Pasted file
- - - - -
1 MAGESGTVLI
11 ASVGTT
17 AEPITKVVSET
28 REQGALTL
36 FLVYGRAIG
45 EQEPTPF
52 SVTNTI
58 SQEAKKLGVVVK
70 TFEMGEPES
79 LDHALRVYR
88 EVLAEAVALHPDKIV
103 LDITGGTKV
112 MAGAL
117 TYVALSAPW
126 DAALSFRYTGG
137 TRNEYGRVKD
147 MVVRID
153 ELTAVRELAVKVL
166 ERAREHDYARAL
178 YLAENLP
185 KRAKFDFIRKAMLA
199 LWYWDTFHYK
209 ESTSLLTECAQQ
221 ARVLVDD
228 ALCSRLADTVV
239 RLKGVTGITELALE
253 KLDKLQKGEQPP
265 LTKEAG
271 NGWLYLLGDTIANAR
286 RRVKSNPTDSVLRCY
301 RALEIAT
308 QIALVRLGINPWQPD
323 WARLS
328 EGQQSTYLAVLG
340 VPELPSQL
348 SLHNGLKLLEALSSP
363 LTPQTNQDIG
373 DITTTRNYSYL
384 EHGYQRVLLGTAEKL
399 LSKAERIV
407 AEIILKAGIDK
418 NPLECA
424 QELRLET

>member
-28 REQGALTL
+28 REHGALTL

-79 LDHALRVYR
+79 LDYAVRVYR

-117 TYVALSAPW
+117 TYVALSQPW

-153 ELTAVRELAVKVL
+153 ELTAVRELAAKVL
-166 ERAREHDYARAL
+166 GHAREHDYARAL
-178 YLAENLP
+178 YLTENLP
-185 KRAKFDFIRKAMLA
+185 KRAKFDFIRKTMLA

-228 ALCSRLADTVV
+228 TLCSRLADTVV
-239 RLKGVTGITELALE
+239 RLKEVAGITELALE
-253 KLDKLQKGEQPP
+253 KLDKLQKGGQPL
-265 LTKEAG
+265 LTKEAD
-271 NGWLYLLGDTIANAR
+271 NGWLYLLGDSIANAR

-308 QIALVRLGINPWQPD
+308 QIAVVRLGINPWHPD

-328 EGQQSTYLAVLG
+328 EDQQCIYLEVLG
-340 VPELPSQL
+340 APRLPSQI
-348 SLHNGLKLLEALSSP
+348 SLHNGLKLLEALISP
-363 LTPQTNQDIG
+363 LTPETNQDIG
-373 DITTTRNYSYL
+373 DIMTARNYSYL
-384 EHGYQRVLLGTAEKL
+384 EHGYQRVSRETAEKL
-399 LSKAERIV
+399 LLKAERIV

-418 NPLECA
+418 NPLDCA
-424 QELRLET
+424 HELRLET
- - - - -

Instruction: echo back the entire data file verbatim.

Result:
1 MAGESGTVLI
11 ASVGTT
17 AEPITKVVSET
28 REQGALTL
36 FLVYGRAIG
45 EQEPTPF
52 SVTNTI
58 SQEAKKLGVVVK
70 TFEMGEPES
79 LDHALRVYR
88 EVLAEAVALHPDKIV
103 LDITGGTKV
112 MAGAL
117 TYVALSAPW
126 DAALSFRYTGG
137 TRNEYGRVKD
147 MVVRID
153 ELTAVRELAVKVL
166 ERAREHDYARAL
178 YLAENLP
185 KRAKFDFIRKAMLA
199 LWYWDTFHYK
209 ESTSLLTECAQQ
221 ARVLVDD
228 ALCSRLADTVV
239 RLKGVTGITELALE
253 KLDKLQKGEQPP
265 LTKEAG
271 NGWLYLLGDTIANAR
286 RRVKSNPTDSVLRCY
301 RALEIAT
308 QIALVRLGINPWQPD
323 WARLS
328 EGQQSTYLAVLG
340 VPELPSQL
348 SLHNGLKLLEALSSP
363 LTPQTNQDIG
373 DITTTRNYSYL
384 EHGYQRVLLGTAEKL
399 LSKAERIV
407 AEIILKAGIDK
418 NPLECA
424 QELRLET

>member
-28 REQGALTL
+28 REHGALTL

-79 LDHALRVYR
+79 LDYAVRVYR

-117 TYVALSAPW
+117 TYVALSQPW

-153 ELTAVRELAVKVL
+153 ELTAVRELAAKVL
-166 ERAREHDYARAL
+166 GHAREHDYARAL
-178 YLAENLP
+178 YLTENLP
-185 KRAKFDFIRKAMLA
+185 KRAKFDFIRKTMLA

-228 ALCSRLADTVV
+228 TLCSRLADTVV
-239 RLKGVTGITELALE
+239 RLKEVAGITELALE
-253 KLDKLQKGEQPP
+253 KLDKLQKGGQPL
-265 LTKEAG
+265 LTKEAD
-271 NGWLYLLGDTIANAR
+271 NGWLYLLGDSIANAR

-308 QIALVRLGINPWQPD
+308 QIAVVRLGINPWHPD

-328 EGQQSTYLAVLG
+328 EDQQCIYLEVLG
-340 VPELPSQL
+340 APRLPSQI
-348 SLHNGLKLLEALSSP
+348 SLHNGLKLLEALISP
-363 LTPQTNQDIG
+363 LTPETNQDIG
-373 DITTTRNYSYL
+373 DIMTARNYSYL
-384 EHGYQRVLLGTAEKL
+384 EHGYQRVSRETAEKL
-399 LSKAERIV
+399 LLKAERIV

-418 NPLECA
+418 NPLDCA
-424 QELRLET
+424 HELRLET